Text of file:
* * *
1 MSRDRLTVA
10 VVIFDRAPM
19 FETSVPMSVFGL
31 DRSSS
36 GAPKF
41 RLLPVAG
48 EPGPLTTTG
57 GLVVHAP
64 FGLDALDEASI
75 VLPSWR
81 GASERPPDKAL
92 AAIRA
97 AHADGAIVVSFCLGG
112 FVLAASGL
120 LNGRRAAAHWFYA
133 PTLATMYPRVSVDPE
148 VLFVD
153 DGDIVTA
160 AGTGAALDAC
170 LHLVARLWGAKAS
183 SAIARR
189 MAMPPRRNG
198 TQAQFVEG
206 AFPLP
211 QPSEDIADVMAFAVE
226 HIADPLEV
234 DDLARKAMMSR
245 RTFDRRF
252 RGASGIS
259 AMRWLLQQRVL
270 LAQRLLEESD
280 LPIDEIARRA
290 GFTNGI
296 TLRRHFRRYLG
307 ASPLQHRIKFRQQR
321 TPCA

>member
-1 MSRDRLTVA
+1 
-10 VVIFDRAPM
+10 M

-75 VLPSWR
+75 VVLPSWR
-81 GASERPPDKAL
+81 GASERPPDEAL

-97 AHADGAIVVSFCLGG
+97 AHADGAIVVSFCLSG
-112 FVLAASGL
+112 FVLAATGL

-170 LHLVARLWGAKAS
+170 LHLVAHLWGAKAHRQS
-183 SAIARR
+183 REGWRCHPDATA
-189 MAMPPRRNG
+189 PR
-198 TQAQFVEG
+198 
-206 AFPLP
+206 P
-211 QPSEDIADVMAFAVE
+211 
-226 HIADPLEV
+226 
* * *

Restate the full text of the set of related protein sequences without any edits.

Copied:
1 MSRDRLTVA
10 VVIFDRAPM
19 FETSVPMSVFGL
31 DRSSS
36 GAPKF
41 RLLPVAG
48 EPGPLTTTG
57 GLVVHAP
64 FGLDALDEASI
75 VLPSWR
81 GASERPPDKAL
92 AAIRA
97 AHADGAIVVSFCLGG
112 FVLAASGL
120 LNGRRAAAHWFYA
133 PTLATMYPRVSVDPE
148 VLFVD
153 DGDIVTA
160 AGTGAALDAC
170 LHLVARLWGAKAS
183 SAIARR
189 MAMPPRRNG
198 TQAQFVEG
206 AFPLP
211 QPSEDIADVMAFAVE
226 HIADPLEV
234 DDLARKAMMSR
245 RTFDRRF
252 RGASGIS
259 AMRWLLQQRVL
270 LAQRLLEESD
280 LPIDEIARRA
290 GFTNGI
296 TLRRHFRRYLG
307 ASPLQHRIKFRQQR
321 TPCA

>member
-1 MSRDRLTVA
+1 
-10 VVIFDRAPM
+10 M

-75 VLPSWR
+75 VVLPSWR
-81 GASERPPDKAL
+81 GASERPPDEAL

-97 AHADGAIVVSFCLGG
+97 AHADGAIVVSFCLSG
-112 FVLAASGL
+112 FVLAATGL

-170 LHLVARLWGAKAS
+170 LHLVAHLWGAKAHRQS
-183 SAIARR
+183 REGWRCHPDATA
-189 MAMPPRRNG
+189 PR
-198 TQAQFVEG
+198 
-206 AFPLP
+206 P
-211 QPSEDIADVMAFAVE
+211 
-226 HIADPLEV
+226 